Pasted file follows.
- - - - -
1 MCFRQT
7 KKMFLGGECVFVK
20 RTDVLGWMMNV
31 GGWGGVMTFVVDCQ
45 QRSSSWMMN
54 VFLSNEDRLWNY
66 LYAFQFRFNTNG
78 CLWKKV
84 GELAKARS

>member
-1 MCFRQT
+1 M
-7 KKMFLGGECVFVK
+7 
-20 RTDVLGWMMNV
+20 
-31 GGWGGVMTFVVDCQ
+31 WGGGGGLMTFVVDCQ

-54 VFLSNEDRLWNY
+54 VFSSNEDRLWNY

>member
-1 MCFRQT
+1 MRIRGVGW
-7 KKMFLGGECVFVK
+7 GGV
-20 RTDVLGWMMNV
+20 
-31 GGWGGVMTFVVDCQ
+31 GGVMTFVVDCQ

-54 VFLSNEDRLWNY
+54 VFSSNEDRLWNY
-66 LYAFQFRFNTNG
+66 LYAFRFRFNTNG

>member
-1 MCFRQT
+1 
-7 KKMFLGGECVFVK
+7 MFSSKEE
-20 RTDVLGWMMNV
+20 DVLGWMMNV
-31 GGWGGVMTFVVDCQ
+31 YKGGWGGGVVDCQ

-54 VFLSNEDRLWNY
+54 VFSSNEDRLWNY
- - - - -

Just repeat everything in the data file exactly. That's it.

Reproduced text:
1 MCFRQT
7 KKMFLGGECVFVK
20 RTDVLGWMMNV
31 GGWGGVMTFVVDCQ
45 QRSSSWMMN
54 VFLSNEDRLWNY
66 LYAFQFRFNTNG
78 CLWKKV
84 GELAKARS

>member
-1 MCFRQT
+1 M
-7 KKMFLGGECVFVK
+7 
-20 RTDVLGWMMNV
+20 
-31 GGWGGVMTFVVDCQ
+31 WGGGGGLMTFVVDCQ

-54 VFLSNEDRLWNY
+54 VFSSNEDRLWNY

>member
-1 MCFRQT
+1 MRIRGVGW
-7 KKMFLGGECVFVK
+7 GGV
-20 RTDVLGWMMNV
+20 
-31 GGWGGVMTFVVDCQ
+31 GGVMTFVVDCQ

-54 VFLSNEDRLWNY
+54 VFSSNEDRLWNY
-66 LYAFQFRFNTNG
+66 LYAFRFRFNTNG

>member
-1 MCFRQT
+1 
-7 KKMFLGGECVFVK
+7 MFSSKEE
-20 RTDVLGWMMNV
+20 DVLGWMMNV
-31 GGWGGVMTFVVDCQ
+31 YKGGWGGGVVDCQ

-54 VFLSNEDRLWNY
+54 VFSSNEDRLWNY